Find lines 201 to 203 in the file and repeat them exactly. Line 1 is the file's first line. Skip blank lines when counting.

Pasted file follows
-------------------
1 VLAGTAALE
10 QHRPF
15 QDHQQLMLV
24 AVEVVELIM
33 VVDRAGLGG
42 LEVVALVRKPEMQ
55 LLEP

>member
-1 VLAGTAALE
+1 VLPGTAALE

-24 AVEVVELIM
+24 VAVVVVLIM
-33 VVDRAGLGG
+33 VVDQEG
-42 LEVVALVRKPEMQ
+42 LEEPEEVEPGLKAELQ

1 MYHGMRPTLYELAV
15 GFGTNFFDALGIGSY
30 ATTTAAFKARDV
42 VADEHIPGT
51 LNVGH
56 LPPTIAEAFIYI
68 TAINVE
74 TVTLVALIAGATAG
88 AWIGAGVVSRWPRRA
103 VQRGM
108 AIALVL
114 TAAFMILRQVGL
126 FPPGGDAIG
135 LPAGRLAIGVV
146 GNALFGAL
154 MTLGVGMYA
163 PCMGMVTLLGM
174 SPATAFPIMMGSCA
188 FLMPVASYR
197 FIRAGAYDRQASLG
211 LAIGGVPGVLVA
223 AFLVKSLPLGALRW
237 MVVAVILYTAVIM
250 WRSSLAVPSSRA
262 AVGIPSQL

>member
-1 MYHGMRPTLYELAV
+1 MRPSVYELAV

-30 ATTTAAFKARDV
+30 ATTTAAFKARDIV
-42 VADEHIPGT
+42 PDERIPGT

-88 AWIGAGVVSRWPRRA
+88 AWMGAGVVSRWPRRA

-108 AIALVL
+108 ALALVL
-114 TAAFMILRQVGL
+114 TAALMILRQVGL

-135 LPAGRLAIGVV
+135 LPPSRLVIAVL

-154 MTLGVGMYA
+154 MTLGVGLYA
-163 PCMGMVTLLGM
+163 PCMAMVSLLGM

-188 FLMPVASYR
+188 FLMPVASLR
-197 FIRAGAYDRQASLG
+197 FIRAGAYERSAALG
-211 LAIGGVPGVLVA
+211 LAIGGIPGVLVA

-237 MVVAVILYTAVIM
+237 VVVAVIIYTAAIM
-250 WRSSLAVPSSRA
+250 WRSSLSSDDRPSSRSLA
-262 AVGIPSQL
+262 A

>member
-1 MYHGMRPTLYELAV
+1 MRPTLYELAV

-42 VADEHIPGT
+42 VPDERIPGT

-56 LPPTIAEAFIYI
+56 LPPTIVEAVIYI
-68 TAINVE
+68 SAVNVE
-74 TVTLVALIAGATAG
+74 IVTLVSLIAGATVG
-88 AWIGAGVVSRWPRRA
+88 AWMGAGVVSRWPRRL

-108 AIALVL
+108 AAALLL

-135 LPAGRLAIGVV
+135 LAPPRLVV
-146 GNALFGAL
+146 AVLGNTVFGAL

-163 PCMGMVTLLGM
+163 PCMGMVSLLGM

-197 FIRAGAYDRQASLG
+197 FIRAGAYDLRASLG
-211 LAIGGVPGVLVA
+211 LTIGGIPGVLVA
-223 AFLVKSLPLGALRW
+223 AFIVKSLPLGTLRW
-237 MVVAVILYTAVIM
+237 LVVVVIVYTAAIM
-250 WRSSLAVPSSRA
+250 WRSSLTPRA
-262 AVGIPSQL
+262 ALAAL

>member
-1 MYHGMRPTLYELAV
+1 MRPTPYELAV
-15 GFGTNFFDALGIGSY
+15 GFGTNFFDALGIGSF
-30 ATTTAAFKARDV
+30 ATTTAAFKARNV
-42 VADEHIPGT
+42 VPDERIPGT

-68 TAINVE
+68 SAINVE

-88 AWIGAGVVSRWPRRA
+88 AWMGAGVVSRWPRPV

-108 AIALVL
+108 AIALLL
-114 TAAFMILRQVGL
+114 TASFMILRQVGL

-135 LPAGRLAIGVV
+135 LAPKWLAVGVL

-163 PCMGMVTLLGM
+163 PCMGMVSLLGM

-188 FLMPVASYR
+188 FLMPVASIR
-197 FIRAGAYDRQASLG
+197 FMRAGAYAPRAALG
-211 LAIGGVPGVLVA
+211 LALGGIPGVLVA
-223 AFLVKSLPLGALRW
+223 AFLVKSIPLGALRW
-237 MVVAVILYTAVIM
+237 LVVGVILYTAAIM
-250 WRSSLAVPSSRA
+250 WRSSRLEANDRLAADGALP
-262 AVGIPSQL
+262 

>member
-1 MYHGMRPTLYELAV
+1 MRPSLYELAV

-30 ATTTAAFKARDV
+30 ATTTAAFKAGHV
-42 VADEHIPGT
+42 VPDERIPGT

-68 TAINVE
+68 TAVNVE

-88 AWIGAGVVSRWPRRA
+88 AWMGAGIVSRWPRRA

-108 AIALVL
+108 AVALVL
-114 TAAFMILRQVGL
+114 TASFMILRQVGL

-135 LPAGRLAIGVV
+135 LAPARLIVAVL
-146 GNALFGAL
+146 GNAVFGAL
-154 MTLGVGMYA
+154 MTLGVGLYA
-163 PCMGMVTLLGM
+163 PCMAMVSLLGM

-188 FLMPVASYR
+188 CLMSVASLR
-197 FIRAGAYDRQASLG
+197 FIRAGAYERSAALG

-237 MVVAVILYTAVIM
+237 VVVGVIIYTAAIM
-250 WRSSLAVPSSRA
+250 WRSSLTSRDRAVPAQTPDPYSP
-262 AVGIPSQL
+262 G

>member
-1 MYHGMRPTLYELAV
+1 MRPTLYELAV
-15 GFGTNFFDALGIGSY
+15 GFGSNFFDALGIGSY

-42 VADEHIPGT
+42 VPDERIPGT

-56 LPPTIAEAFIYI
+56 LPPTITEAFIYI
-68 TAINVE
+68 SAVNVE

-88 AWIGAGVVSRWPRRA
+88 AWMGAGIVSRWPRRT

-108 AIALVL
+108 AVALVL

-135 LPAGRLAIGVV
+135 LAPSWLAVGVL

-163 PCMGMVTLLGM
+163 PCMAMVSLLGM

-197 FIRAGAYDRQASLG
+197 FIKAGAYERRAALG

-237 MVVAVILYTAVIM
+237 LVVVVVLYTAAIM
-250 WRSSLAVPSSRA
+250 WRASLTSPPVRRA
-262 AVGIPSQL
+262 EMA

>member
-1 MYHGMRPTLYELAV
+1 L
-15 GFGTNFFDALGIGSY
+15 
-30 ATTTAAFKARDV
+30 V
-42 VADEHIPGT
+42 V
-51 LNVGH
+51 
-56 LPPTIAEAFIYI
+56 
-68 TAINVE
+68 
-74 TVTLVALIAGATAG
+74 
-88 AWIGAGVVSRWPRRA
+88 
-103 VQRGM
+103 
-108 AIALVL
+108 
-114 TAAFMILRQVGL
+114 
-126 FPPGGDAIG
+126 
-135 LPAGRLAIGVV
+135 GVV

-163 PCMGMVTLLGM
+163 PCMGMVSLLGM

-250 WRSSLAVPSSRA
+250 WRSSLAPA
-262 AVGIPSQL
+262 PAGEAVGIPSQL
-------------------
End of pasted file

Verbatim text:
>member
-1 MYHGMRPTLYELAV
+1 L